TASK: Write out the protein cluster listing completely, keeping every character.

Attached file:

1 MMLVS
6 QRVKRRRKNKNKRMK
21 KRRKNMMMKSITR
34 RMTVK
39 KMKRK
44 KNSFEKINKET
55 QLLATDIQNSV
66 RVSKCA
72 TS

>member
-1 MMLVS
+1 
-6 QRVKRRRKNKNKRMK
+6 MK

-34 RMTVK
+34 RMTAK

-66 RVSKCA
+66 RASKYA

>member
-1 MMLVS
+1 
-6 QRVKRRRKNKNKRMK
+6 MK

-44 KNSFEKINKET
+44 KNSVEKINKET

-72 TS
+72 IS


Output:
1 MMLVS
6 QRVKRRRKNKNKRMK
21 KRRKNMMMKSITR
34 RMTVK
39 KMKRK
44 KNSFEKINKET
55 QLLATDIQNSV
66 RVSKCA
72 TS

>member
-1 MMLVS
+1 
-6 QRVKRRRKNKNKRMK
+6 MK

-34 RMTVK
+34 RMTAK

-66 RVSKCA
+66 RASKYA

>member
-1 MMLVS
+1 
-6 QRVKRRRKNKNKRMK
+6 MK

-44 KNSFEKINKET
+44 KNSVEKINKET

-72 TS
+72 IS